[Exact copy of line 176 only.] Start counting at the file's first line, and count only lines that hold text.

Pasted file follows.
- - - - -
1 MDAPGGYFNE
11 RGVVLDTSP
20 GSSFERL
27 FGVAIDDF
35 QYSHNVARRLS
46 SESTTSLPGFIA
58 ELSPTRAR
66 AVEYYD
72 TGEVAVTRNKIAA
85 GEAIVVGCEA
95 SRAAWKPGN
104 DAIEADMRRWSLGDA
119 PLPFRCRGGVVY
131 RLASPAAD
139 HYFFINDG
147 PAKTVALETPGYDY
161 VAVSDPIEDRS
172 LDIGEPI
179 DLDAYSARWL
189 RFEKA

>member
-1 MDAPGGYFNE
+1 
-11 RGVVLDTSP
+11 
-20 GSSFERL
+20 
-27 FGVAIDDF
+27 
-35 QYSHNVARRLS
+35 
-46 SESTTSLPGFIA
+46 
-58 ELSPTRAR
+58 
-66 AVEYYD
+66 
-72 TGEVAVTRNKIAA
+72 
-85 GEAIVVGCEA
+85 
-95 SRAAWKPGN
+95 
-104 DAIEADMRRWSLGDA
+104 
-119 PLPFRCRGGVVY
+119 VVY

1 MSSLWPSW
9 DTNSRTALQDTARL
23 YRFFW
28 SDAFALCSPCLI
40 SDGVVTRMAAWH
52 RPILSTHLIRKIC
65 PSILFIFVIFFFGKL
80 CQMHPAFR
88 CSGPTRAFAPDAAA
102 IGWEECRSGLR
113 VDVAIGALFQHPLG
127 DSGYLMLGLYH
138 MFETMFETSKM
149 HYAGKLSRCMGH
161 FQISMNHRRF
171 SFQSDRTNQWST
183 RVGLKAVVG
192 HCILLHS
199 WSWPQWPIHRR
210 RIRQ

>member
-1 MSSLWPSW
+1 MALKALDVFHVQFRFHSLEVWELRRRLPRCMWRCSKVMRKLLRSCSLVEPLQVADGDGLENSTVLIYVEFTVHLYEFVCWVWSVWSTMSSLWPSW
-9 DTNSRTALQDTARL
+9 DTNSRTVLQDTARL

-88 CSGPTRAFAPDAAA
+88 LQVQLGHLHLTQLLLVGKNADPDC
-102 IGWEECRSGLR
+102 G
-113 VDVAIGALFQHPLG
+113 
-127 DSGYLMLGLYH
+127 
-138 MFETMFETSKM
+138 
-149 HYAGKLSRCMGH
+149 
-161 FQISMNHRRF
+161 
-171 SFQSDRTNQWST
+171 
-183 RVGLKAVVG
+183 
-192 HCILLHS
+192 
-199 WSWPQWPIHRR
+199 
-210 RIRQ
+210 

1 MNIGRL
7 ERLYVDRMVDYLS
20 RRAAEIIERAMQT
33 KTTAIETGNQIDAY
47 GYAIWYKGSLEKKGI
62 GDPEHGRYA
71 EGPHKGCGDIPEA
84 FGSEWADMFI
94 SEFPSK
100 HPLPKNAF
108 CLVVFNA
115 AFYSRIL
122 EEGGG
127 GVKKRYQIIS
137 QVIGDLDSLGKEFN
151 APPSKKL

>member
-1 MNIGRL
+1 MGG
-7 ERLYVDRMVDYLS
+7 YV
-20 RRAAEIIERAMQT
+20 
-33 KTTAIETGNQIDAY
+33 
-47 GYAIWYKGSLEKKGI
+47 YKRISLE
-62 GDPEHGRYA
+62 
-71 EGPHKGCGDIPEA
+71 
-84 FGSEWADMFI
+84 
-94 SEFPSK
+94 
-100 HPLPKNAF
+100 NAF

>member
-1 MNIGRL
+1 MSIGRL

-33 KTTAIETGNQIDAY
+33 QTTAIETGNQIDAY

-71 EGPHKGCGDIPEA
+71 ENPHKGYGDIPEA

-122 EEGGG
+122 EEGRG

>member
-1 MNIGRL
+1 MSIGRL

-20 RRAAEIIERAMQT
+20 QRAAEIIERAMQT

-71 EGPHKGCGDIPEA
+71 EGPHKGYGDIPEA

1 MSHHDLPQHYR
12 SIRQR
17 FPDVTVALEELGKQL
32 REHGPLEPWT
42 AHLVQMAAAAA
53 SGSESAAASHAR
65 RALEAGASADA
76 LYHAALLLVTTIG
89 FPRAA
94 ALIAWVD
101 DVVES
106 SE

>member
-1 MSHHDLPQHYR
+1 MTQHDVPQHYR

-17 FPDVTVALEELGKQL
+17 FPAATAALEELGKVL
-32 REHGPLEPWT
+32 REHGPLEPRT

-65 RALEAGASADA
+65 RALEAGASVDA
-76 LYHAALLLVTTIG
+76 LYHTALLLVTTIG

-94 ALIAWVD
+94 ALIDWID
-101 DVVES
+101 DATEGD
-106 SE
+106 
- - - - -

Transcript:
+101 DATEGD